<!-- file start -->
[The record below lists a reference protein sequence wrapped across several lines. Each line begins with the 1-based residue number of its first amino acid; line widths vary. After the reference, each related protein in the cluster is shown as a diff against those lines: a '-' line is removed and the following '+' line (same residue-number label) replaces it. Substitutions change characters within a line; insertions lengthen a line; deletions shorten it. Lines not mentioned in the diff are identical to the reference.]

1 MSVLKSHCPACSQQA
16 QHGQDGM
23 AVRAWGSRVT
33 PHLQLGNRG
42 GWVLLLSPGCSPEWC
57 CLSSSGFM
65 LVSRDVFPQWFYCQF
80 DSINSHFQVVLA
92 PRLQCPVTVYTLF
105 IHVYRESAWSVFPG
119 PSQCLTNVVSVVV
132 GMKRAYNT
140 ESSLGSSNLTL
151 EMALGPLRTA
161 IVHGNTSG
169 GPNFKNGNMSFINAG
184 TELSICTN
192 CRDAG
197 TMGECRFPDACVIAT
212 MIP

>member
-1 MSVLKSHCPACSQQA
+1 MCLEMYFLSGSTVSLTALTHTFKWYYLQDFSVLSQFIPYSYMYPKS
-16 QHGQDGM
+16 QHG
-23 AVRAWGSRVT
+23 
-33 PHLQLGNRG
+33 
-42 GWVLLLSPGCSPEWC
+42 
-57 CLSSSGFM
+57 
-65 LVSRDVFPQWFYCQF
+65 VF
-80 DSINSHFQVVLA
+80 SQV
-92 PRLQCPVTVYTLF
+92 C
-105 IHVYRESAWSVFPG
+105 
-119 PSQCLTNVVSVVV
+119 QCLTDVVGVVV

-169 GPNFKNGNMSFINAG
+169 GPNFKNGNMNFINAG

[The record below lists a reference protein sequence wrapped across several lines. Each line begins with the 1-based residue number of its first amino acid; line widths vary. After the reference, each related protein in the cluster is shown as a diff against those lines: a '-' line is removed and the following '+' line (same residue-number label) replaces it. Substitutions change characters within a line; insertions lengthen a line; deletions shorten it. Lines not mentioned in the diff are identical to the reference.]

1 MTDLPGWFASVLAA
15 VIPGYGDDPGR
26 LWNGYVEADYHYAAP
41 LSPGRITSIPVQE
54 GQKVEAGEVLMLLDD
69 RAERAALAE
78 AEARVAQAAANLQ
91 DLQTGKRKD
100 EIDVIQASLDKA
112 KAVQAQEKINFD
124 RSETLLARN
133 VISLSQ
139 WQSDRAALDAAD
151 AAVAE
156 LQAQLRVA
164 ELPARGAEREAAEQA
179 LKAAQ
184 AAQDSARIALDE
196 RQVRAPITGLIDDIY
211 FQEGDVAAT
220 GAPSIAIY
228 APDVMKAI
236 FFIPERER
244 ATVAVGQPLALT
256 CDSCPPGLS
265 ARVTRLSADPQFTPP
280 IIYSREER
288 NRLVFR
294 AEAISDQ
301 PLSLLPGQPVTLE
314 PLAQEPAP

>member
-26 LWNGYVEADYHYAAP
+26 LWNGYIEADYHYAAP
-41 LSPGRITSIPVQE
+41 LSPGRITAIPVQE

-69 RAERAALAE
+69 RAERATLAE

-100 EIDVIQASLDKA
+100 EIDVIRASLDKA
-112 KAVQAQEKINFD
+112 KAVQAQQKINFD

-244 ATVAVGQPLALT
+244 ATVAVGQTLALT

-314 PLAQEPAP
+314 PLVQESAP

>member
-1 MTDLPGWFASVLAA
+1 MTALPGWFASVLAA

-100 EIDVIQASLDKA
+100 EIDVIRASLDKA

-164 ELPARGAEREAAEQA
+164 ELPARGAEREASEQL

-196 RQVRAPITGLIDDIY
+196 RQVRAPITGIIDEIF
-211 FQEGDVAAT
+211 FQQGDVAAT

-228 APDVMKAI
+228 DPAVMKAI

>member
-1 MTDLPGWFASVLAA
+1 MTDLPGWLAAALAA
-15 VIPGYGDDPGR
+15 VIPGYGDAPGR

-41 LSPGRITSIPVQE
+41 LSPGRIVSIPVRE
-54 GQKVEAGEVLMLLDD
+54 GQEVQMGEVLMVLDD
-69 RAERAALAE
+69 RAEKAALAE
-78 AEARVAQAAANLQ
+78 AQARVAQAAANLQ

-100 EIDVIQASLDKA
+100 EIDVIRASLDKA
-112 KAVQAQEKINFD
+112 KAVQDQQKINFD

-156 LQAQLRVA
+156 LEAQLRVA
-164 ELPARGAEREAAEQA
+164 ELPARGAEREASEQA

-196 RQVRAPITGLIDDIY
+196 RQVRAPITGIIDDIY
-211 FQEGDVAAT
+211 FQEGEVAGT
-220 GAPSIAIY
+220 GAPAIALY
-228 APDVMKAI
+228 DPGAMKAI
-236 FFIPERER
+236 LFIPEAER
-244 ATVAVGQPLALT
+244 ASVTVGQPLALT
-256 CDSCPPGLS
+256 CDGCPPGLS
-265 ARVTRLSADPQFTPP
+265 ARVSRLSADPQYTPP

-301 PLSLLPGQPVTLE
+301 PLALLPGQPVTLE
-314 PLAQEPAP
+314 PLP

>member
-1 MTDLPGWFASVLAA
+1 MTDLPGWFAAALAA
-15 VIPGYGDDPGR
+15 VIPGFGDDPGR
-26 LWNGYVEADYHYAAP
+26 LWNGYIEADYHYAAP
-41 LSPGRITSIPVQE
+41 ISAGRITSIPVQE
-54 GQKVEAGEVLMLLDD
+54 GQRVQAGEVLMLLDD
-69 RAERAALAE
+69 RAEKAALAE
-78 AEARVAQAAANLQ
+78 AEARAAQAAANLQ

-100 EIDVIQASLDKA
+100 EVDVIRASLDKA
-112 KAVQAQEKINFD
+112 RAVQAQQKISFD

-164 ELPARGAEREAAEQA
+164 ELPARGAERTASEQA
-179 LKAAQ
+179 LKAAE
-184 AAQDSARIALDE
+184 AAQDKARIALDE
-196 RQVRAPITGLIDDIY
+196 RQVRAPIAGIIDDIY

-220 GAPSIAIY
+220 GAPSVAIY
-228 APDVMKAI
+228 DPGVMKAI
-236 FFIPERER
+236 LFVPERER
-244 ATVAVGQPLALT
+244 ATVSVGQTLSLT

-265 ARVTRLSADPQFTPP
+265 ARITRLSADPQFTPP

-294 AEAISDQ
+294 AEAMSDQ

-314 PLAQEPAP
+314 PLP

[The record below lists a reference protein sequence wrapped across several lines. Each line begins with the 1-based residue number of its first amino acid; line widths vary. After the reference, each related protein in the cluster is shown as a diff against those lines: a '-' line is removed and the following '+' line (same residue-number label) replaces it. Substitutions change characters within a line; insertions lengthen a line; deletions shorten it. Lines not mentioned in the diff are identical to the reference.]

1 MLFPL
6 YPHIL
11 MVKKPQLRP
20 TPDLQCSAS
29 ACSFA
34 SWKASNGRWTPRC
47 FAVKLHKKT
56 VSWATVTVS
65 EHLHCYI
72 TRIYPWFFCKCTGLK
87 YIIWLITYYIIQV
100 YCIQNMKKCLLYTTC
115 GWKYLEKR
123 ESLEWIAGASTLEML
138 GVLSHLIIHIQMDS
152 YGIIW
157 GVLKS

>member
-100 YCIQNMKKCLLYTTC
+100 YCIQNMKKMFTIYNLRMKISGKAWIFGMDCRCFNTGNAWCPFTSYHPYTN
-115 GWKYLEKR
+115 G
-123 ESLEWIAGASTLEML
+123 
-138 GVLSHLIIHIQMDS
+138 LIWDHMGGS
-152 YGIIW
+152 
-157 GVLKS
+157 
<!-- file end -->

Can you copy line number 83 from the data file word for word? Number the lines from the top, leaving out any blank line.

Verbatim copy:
+41 LSPGRITAIPVQE